Comparing Apples and Oranges: Normalizing Competitive Eating Records across Food Disciplines

By Mike Wooldridge, UC Berkeley School of Information

March 8, 2006

This article won a prize from the Journal of Irreproducible Results.


Once relegated to county fairs and half-time shows, competitive eating is becoming a mainstream phenomenon. Web sites devoted to the avocation list more than 80 major contests held in 2005 in specialties ranging from tater tots to tiramisu [1]. The more popular events are televised and can include prize money in excess of $20,000 [2]. There are even professional eaters with fan clubs [3].

However, it can be a challenge to compare performances across eating disciplines since different contests often have very different rules. For example, at the top hot-dog eating event [4], competitors swallow as many wieners as they can over a period of 12 minutes. At the championship for birthday cake [5], on the other hand, contestants race to consume five pounds of cake in the least amount of time. For accurate comparison, results from these events must be normalized.

Methods and Results

I analyzed 23 records taken from the International Federation of Competitive Eating (IFOCE) Web site [6]. To normalize the records, I calculated the rate of ingestion (ROI) for each based on the total weight of food consumed and the length of time involved. The ROI for the records varied from a high of 1.51 kg/minute for baked beans to a low of 0.12 kg/minute for beef tongue (mean=0.43 kg/minute, SD=0.32). The results are presented as a bar graph.


ROI varies directly with ease of consumption. The two foods with the highest ROIs, baked beans and gelatin dessert, are soft in texture and can be ingested with minimal mastication. The two foods with the lowest ROIs offer more formidable challenges to the eater. Beef tongue requires substantial chewing whereas butter can be extremely unpleasant to ingest in large quantities [7].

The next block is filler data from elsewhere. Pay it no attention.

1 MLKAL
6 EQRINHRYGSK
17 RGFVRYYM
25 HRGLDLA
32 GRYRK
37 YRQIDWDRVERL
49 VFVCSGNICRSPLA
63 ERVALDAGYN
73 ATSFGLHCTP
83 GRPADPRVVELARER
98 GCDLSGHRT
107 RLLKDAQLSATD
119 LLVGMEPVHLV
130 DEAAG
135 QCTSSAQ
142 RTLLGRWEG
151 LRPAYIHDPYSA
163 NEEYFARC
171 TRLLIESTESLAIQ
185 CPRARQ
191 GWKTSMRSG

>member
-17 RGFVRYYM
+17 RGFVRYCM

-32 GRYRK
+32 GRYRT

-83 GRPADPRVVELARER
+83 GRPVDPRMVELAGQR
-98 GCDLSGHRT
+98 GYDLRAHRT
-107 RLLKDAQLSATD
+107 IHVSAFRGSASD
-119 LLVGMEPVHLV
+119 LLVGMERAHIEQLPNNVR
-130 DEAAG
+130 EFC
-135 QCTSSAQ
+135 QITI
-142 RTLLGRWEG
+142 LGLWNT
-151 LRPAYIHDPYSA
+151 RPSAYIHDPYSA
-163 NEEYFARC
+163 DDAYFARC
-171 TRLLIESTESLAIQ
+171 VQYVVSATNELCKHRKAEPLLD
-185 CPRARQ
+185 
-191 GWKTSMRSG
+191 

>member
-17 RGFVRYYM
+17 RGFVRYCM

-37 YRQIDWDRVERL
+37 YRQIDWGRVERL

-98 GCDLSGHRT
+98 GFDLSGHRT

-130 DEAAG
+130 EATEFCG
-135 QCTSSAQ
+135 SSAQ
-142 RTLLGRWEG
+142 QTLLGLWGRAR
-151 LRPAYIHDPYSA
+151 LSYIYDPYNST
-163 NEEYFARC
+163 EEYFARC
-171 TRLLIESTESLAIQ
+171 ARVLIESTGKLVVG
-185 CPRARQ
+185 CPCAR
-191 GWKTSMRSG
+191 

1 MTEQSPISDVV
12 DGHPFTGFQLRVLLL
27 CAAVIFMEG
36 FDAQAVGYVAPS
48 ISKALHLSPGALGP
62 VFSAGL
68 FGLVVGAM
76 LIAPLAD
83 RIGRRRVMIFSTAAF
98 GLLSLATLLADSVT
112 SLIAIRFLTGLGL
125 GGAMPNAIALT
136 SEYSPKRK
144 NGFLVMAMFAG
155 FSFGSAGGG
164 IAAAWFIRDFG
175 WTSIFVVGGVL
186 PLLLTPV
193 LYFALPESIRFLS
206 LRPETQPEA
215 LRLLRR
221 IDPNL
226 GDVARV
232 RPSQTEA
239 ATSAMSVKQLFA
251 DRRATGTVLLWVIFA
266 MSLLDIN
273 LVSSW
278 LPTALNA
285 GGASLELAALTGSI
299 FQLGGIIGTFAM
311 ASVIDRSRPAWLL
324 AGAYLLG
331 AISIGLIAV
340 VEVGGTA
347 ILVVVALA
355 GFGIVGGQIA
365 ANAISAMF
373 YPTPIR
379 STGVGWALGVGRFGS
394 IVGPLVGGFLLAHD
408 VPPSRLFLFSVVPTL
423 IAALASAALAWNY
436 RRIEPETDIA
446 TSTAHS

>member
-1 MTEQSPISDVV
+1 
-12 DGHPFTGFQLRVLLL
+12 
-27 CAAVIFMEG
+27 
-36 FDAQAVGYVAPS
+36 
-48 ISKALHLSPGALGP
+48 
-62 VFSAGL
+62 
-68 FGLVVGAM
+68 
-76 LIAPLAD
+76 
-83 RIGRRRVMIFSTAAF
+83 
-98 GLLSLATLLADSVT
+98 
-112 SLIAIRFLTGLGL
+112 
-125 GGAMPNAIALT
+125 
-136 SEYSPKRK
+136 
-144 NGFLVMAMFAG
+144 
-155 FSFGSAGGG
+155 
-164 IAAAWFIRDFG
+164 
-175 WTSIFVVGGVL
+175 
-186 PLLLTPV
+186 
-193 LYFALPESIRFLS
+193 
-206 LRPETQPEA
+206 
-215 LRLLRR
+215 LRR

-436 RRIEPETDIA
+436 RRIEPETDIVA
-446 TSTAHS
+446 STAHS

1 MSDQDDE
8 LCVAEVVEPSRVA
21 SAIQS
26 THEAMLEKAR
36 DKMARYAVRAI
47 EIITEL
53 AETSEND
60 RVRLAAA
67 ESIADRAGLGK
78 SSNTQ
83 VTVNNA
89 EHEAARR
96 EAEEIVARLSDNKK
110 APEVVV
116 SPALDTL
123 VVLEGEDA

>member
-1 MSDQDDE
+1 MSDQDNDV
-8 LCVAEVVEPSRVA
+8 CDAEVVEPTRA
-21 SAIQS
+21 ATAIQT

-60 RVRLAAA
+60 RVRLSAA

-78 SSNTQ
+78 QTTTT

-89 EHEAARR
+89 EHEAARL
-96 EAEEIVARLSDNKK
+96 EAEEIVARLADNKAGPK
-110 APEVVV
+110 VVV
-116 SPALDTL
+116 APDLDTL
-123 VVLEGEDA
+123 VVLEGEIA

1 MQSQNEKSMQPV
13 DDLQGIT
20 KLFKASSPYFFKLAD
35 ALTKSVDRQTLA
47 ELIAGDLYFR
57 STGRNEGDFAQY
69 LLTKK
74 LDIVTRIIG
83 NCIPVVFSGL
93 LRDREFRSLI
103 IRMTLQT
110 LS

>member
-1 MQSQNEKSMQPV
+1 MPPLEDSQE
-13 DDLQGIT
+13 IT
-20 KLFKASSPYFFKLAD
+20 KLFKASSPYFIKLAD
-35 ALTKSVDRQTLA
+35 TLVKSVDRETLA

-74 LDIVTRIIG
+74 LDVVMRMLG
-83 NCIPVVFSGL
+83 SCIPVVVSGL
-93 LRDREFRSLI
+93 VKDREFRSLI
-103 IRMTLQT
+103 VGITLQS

“Debris” foods yield lower ROIs. Pork ribs and chicken wings are known as debris foods because they require eaters to cast off refuse during consumption. These foods both fall in the lower half of the bar graph, suggesting that separating meat from bone slows eaters down. Pork on the rib also has a 35% lower ROI than rib-free pork, another indication that debris foods handicap the eater.

The Kobayashi effect must be considered. The two high outliers in terms of total weight were rice balls and hot dogs. The records for these foods are held by Takeru Kobayashi [9], who is currently the top-ranked competitive eater in the world [10] and legendary for his superhuman feats of ingestion. There is a good chance these high marks are due to Kobayashi’s exceptional capacity, not to the characteristics of the foods themselves.

Related and Future Work

This is not the first study to seriously analyze the sport of competitive eating. In a 1998 paper titled “Can Abdominal Fat Act as a Restrictive Agent on Stomach Expansion?” [11] Krachie hypothesizes that larger competitive eaters can be at a disadvantage due to midsection fat.

ROI analysis could extend Krachie’s work by examining whether eating performance varies consistently with certain physical characteristics (gender, body weight, ethnicity, etc.) of competitive eaters.


The author thanks Professor Marti Hearst and Morgan Ames at the UC Berkeley School of Information for their advice during the preparation of this paper.


7   Author’s personal experience

Competitive Eating Bar Graph